Ingrid Bergman is a genuine Hollywood icon thanks to her co-starring role in Casablanca and her collaborations with Alfred Hitchcock. While many are aware of her later films, including the challenging Italian pictures directed by her husband Robert Rossellini, as well as her eventual pairing with the other famous Swedish Bergman, Ingmar, not as much attention is paid to her pre-Hollywood career. For a short period, Ingrid Bergman made her name as an actress in Sweden, and three of her most accomplished films from her home country are now collected in the Ingrid Bergman in Sweden boxed set--giving many of us our first chance to see a screen legend developing her craft in the earliest stages of her endeavors.
Though she had appeared in six features prior (including one uncredited role), one could argue that the 1936 version of Intermezzo (88 minutes) was really what got things started. Directed by Gustaf Molander, who co-wrote the screenplay with Gösta Stevens, Intermezzo was the movie that brought Ingrid to the attention of famed producer David O. Selznick. He would soon bring her to Hollywood and cast her in the remake of Intermezzo, her breakthrough English-language role, in 1939.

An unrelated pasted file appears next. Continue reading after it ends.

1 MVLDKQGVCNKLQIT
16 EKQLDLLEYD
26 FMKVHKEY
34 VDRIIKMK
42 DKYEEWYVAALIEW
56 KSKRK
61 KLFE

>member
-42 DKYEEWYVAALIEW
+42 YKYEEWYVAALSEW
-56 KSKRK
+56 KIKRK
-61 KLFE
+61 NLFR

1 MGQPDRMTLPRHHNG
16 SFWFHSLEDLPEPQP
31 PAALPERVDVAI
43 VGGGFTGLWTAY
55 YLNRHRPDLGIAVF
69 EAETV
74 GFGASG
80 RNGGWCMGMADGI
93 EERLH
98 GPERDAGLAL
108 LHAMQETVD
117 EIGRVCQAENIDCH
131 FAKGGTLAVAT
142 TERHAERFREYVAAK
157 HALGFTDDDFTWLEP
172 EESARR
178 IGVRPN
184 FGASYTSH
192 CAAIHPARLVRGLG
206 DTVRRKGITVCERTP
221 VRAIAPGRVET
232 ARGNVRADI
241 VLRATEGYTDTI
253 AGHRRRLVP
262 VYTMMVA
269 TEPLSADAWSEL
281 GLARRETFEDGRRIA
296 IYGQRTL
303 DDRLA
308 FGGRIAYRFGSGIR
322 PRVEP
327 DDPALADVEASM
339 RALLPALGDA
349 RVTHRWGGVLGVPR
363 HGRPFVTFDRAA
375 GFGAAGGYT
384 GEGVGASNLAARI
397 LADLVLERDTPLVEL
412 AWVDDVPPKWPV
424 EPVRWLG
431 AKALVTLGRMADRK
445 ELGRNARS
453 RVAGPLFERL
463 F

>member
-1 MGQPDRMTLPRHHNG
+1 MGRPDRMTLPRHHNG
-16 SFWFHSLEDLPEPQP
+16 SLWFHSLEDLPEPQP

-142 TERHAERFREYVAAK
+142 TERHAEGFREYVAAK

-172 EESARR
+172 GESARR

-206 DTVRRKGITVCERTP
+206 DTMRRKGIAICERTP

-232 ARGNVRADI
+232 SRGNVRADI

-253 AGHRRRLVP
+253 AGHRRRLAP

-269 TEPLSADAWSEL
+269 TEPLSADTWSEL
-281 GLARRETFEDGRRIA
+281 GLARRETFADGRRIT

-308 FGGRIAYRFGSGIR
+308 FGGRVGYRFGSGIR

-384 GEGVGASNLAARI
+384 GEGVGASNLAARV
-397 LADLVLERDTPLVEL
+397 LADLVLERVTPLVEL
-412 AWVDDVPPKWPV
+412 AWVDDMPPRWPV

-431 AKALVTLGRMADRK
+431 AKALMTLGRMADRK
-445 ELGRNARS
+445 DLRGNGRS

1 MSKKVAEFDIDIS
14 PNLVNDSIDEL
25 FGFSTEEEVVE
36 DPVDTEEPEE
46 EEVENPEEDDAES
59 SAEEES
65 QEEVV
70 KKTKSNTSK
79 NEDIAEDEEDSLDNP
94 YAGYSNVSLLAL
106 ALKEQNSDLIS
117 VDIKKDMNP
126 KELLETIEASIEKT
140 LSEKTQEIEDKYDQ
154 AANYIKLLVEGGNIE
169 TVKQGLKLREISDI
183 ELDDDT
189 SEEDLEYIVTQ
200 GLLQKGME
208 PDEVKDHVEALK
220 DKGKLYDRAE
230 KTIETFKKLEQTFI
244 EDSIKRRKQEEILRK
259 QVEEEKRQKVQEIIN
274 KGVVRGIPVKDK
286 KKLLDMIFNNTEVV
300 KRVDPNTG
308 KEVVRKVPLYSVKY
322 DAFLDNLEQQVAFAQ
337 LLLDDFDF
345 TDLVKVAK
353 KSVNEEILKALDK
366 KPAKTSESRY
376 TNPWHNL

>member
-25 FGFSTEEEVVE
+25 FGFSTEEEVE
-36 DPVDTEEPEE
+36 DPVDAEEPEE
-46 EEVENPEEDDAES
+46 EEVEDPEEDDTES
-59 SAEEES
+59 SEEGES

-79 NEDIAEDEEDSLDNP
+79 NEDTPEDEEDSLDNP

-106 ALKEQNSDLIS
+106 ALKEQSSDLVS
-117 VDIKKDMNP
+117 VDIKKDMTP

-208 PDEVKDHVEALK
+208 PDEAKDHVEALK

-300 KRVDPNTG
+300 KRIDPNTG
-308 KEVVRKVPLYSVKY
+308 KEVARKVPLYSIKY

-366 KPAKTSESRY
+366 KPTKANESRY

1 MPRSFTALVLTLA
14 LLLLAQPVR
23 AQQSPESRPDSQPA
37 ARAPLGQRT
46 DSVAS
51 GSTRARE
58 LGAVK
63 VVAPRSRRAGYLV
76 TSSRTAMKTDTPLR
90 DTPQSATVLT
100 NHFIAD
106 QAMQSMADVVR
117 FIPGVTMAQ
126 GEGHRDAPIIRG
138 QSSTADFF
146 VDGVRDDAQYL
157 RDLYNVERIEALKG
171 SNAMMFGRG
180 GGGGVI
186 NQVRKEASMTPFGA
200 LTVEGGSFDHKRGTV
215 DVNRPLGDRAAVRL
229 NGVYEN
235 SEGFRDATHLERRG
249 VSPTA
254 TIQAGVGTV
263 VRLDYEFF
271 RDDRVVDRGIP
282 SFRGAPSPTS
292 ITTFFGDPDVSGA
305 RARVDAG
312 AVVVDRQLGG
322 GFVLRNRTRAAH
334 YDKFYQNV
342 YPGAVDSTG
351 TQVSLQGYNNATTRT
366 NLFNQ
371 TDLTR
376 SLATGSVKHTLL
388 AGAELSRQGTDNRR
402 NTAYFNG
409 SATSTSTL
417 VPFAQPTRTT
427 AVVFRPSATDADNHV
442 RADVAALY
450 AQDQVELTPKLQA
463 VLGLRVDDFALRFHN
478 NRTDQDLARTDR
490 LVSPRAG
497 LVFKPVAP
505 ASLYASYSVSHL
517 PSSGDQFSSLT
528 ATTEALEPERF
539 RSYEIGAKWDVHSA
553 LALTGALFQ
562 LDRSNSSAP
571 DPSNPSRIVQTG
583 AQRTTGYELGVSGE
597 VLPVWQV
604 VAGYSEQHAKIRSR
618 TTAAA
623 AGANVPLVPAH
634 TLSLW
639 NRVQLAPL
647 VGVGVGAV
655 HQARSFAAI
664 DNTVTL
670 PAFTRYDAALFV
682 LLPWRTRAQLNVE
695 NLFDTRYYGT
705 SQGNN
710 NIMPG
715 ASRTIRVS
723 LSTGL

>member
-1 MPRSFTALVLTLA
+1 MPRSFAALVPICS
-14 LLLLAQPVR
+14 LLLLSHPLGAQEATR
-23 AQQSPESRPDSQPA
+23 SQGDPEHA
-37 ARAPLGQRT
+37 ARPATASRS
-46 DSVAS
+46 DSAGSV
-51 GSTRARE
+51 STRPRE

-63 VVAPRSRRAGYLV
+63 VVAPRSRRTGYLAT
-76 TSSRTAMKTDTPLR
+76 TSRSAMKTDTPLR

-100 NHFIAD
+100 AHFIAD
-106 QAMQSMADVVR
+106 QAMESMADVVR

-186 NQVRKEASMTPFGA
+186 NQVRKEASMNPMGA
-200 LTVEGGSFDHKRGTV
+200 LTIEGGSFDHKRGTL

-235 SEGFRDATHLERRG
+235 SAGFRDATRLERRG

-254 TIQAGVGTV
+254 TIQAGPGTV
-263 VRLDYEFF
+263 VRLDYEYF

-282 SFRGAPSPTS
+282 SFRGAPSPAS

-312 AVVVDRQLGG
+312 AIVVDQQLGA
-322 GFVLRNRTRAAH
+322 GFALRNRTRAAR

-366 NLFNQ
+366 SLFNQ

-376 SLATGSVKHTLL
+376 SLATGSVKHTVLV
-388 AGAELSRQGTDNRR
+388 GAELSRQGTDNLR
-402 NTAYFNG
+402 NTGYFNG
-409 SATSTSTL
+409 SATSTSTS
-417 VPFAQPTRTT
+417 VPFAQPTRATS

In the movie, Bergman plays Anita Hoffman, a promising young pianist who ignores better advice and pairs up with concert violinist Holger Brandt (Gösta Ekman), joining the married man as both his musical accompanist and his lover. Brandt sacrifices his home life, leaving behind his wife and two children, to go on tour with Anita, who also gives up the tutelage of Brandt's former partner (Hugo Björne). The two are essentially happy, but they practically live in exile, with Anita in the subservient role of being Brandt's back-up rather than blossoming into her own as an artist. When an opportunity to study in Paris comes up, the two must ask themselves what is really important: the love for each other, or the love of music. Brandt must also face what he's already left behind. As he puts it, they are stuck with the irony that his past and her future can never be joined.